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election anxiety countdown

94 Days: Sleep When It’s Over

2012 is the last year remaining to look at in this opening series-within-a-series reflecting on how I spent the 100 days leading up to the six elections of my voting-age life. That fall, I was more involved than ever. And we won the election. But I felt none of the exhilaration of 2008. In fact, I was quickly burning out.

I had been working for the past year in the role my old boss had in 2008 (see yesterday) at the same Obama-allied organization. With this promotion came more responsibilities and longer hours. If I was awake, I felt guilty any hour I wasn’t keeping up with politics and responding to emails and texts. I knew this was unhealthy and unsustainable, but the importance of the work, and the nonstop culture of the organization weighed on me.

The job of my team was to activate online audiences: email, websites, and outreach to bloggers and social media. Email was the biggest focus, and we’d had success with it in the years I’d been there. But by 2012 the inboxes our messages landed in were crowded with appeals from every cause, candidate, and nonprofit on earth in addition to the even-larger industry of commercial emails from retailers, restaurants, yoga studios, and the rest.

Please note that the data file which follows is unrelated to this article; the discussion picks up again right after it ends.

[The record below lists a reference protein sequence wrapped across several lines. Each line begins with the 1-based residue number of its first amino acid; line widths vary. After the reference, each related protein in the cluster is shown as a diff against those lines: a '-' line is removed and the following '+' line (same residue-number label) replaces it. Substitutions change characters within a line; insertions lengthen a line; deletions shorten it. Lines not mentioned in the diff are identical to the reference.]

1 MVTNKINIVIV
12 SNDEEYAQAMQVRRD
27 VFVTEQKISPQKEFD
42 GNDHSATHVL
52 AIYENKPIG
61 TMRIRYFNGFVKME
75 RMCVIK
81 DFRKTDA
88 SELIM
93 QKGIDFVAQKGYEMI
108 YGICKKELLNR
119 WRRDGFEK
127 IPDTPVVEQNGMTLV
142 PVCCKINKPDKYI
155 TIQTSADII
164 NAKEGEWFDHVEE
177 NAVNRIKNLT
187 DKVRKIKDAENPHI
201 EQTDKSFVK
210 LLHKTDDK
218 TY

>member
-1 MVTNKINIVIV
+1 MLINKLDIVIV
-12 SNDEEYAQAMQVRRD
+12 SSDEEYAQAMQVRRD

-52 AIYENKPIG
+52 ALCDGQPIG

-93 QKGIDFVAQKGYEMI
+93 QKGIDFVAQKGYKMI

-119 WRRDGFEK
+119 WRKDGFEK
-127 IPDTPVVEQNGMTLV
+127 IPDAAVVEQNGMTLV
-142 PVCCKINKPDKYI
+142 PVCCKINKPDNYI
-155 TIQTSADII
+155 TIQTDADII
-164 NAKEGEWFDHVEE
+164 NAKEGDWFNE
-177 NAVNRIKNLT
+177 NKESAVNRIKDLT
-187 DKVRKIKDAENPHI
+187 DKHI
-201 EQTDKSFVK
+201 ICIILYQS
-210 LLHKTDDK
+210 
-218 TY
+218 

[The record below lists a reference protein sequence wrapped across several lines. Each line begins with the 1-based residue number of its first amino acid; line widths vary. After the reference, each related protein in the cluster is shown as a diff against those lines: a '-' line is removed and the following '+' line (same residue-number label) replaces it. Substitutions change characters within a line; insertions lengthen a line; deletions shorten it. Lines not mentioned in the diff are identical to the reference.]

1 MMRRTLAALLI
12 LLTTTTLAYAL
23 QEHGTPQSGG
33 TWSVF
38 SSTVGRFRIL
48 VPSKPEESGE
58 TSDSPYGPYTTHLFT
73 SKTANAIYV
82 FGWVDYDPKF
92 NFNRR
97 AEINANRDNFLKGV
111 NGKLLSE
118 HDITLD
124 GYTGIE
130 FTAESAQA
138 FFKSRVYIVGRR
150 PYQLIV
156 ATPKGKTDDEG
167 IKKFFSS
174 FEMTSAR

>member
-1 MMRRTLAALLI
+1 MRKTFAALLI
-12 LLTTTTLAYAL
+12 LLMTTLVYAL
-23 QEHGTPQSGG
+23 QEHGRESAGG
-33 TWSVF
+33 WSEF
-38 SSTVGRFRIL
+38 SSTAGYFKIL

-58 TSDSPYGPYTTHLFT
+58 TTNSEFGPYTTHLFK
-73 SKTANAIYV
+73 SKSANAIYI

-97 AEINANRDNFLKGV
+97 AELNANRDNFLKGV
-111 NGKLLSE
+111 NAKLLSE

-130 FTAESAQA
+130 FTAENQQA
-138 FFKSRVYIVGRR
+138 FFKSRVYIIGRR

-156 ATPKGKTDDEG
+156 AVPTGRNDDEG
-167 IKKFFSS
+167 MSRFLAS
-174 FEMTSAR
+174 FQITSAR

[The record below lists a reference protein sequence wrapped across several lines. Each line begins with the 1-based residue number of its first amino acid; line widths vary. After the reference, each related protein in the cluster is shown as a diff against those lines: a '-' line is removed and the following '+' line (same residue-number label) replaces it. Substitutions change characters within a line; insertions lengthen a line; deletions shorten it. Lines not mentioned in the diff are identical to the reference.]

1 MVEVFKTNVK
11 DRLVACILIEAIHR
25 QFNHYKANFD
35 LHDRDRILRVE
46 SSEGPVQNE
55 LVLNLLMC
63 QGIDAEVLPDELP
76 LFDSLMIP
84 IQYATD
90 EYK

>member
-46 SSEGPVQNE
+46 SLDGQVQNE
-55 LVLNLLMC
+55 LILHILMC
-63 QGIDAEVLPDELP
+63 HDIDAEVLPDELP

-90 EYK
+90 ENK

Categories
election anxiety countdown

95 Days: Black & White

During the 100 days leading up to the election of 2008, I was in D.C. working long hours for an ally of Barack Obama, crafting graphics and websites in rapid response to every twist and turn in the election. As part of this work, our team went to the Democratic Convention in Denver, where I watched Obama accept the party’s nomination at Mile High Stadium. The Republican convention was in St. Paul, so I also had the chance to come home to Minnesota to support an outreach effort with bloggers covering the protests there. 

In the last weeks, my employer wanted everyone out of the D.C. office and knocking on doors in key states. I had begun dating a coworker around that time and joined her to knock on doors in the suburbs of Pittsburgh. Her background in film, culture, and social justice had put her in charge of escorting two actors who had volunteered to help the campaign. Fans of quirky TV and horror movies might have known them, but on the side of the road in a Pittsburgh subdivision under overcast skies they were just two more earnest young men in Obama t-shirts trying to make a difference.